Some studies have failed to show a link between radio frequency from cell phones and certain health problems, such as increased risks of tumors, while others suggest the opposite.
Now, two much-anticipated reports released Friday by the U.S. Department of Health and Human Services’ National Toxicology Program add to the cell phone conundrum.
The comprehensive research reports detail findings from two large animal studies — one in rats and one in mice — that link high levels of cell phone radiation to some evidence of carcinogenic activity in male rats, including a rare type of tumor called a schwannoma in their hearts. There were no such significant findings in the female rats.
Similarly, no significant findings emerged in the mouse study, according to the reports.
The studies were a part of the National Toxicology Program’s 10-year, $25 million assessment of radiation exposure and potential health effects.
“One of the things that we found most interesting about our findings was that the malignant schwannomas — even though they occurred in the heart and not in the head of these animals — were in fact schwannomas,” said John Bucher, a senior scientist at the National Toxicology Program and one of the authors of the reports.
“These experimental animal studies are but one approach to understanding whether exposures to radio-frequency radiation pose a risk to human health,” he said, adding that studies are continuing at the National Toxicology Program to examine changes on the molecular level in tissue samples from the rodents.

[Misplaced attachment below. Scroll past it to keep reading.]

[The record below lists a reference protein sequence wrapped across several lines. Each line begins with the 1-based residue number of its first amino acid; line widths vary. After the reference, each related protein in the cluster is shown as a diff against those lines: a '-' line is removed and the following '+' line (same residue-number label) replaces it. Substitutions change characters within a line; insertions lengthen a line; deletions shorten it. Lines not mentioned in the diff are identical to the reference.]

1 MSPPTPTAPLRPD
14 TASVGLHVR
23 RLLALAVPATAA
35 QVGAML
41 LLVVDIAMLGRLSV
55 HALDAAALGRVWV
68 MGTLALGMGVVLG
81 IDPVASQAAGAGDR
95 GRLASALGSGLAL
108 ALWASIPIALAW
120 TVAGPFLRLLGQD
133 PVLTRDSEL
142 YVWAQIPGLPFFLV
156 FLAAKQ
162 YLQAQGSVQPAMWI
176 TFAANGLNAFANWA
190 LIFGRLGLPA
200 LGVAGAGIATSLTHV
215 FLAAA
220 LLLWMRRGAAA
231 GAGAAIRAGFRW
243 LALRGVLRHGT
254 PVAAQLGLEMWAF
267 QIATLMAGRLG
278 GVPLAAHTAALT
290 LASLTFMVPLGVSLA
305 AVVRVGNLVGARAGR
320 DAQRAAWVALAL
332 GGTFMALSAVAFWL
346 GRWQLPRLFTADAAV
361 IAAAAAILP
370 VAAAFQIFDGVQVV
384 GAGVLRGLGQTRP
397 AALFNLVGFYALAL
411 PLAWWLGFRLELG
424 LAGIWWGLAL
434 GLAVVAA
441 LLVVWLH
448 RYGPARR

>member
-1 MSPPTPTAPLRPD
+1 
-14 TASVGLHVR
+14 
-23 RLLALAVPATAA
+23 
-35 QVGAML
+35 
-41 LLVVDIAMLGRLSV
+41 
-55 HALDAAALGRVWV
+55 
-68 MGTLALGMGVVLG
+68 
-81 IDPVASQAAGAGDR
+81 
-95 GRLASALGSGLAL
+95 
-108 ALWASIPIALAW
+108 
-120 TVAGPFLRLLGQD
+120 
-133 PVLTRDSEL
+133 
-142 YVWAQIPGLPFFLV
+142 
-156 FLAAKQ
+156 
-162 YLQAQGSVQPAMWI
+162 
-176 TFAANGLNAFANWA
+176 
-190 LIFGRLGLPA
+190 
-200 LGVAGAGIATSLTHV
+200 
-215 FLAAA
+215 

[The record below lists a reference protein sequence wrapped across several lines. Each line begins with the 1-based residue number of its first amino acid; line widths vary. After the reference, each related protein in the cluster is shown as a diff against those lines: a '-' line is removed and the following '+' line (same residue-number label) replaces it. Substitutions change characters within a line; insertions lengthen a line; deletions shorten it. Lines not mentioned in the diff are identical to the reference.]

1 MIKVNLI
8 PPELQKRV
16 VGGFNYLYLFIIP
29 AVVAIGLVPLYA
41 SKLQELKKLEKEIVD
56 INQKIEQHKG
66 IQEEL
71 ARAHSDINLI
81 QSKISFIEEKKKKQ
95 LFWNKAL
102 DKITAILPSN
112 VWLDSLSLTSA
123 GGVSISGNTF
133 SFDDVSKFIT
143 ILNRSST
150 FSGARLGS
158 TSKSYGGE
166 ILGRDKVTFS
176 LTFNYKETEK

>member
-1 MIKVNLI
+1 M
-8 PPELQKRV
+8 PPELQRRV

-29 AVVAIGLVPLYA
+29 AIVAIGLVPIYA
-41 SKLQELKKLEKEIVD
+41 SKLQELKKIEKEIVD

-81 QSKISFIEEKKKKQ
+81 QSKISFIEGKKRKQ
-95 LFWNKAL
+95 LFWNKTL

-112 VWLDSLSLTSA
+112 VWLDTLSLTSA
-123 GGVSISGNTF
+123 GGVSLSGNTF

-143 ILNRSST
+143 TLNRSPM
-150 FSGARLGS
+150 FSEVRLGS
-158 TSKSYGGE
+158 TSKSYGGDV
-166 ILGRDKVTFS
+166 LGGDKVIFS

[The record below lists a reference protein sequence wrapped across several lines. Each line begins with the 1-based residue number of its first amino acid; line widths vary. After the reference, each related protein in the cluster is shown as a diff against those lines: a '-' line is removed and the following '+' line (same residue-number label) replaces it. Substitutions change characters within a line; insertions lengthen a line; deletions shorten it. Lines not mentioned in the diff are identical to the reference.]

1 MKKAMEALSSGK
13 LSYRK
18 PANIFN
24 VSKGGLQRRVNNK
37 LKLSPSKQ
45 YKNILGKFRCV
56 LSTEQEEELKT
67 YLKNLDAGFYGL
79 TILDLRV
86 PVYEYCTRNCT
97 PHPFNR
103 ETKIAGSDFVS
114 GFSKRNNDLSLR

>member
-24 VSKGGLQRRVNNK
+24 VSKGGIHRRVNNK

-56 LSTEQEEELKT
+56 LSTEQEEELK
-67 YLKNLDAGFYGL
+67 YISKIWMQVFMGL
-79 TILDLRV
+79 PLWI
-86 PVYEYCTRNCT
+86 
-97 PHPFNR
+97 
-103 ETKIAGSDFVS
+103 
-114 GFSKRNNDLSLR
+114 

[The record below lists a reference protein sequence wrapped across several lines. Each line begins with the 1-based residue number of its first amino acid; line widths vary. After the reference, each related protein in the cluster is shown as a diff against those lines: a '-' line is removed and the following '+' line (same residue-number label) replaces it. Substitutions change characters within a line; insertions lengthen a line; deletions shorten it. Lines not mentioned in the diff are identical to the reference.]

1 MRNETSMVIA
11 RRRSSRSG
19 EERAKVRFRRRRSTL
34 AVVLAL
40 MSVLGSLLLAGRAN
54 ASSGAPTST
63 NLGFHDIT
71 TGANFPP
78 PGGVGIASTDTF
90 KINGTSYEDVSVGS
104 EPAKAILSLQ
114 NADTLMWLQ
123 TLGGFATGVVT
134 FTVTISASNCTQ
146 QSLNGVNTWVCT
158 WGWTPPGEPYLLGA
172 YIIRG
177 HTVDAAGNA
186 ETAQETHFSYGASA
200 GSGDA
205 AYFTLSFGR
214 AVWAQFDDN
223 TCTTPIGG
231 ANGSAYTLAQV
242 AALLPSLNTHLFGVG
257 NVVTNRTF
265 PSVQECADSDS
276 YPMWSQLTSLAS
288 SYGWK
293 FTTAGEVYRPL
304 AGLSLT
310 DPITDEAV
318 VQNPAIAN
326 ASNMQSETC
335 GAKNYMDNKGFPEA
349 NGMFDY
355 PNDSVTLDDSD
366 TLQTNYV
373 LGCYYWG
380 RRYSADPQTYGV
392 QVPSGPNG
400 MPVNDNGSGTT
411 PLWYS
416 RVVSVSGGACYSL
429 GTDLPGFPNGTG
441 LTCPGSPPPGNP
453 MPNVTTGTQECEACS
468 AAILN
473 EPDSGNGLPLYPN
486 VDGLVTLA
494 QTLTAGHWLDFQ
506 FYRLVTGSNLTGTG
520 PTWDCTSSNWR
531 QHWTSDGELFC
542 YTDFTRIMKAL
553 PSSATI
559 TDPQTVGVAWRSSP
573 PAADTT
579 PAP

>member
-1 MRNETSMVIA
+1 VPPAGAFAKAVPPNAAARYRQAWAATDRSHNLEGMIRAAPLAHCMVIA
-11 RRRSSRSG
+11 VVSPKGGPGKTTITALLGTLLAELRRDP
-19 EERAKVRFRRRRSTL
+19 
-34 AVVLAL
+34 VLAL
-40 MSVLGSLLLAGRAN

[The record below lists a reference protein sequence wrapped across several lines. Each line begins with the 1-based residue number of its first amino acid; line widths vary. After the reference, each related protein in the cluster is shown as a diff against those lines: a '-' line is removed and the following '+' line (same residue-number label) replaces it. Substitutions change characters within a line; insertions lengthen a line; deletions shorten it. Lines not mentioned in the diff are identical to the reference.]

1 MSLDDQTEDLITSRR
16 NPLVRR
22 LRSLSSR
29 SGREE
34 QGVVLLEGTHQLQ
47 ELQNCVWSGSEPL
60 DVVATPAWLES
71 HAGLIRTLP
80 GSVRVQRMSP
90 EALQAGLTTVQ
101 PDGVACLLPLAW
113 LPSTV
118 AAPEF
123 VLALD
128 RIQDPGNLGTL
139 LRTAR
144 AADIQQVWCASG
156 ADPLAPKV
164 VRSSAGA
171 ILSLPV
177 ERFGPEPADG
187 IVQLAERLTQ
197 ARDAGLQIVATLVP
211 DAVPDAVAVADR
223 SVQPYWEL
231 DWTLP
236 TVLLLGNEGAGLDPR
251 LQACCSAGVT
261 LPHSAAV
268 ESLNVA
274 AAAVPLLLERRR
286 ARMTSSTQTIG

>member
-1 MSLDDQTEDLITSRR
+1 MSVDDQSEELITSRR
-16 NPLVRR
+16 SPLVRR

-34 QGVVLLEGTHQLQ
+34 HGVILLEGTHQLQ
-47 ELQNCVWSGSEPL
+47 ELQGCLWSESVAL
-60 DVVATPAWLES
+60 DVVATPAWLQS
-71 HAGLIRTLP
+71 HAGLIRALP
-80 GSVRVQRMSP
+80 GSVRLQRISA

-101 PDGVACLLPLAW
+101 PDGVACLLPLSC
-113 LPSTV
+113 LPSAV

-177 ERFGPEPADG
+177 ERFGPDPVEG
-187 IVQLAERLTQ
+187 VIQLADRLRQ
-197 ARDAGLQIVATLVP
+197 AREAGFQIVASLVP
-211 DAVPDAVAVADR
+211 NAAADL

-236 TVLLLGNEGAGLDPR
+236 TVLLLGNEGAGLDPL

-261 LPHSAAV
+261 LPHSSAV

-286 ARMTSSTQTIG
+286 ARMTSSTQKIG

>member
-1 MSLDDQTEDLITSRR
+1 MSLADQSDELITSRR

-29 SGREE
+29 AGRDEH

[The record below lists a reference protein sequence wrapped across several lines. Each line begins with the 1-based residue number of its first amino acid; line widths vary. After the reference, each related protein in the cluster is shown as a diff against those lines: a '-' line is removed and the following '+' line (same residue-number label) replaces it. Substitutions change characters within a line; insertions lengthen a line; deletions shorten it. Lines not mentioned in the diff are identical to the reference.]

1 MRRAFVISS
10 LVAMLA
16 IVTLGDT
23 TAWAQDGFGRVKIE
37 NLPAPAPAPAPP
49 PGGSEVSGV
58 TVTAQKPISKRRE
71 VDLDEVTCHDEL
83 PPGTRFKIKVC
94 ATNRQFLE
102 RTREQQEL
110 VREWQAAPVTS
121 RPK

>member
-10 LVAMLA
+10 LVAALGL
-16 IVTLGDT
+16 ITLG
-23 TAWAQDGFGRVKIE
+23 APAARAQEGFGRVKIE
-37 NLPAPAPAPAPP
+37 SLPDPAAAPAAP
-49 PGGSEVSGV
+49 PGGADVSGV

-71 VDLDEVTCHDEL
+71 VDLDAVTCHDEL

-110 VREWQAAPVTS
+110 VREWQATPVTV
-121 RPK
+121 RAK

He added, “I have not changed the way I use a cell phone.”
Although tumors and biological changes were found among rodents in labs, it remains unclear whether similar findings would emerge in humans, and more research is needed, Bucher said.
The US Food and Drug Administration notes that cell phones emit low levels of radio-frequency energy that are non-ionizing and thus not considered strong enough to permanently damage biological tissue including DNA.
The National Toxicology Program studies involved about 3,000 rodents in all, Bucher said.
The animals were exposed to radio-frequency radiation levels equal to and higher than the highest level currently allowed for mobile phone emissions. The researchers tracked the health of the animals from in utero to two years after their birth.
A 2-year-old rat would be somewhat comparable to a 70-year-old human, Bucher said.
The researchers divided the rodents into two groups based on radio-frequency radiation levels, low or high, and exposed their entire bodies to radio-frequency radiation for 10-minute increments totaling to about nine hours a day over the two-year period.
“It’s important to consider the magnitude of the exposures to the animals in these studies in relation to what one might typically receive from using a cell phone,” Bucher said. “The lowest energy level of the radio-frequency radiation we studied was similar to the highest level currently permitted for cell phone emissions.”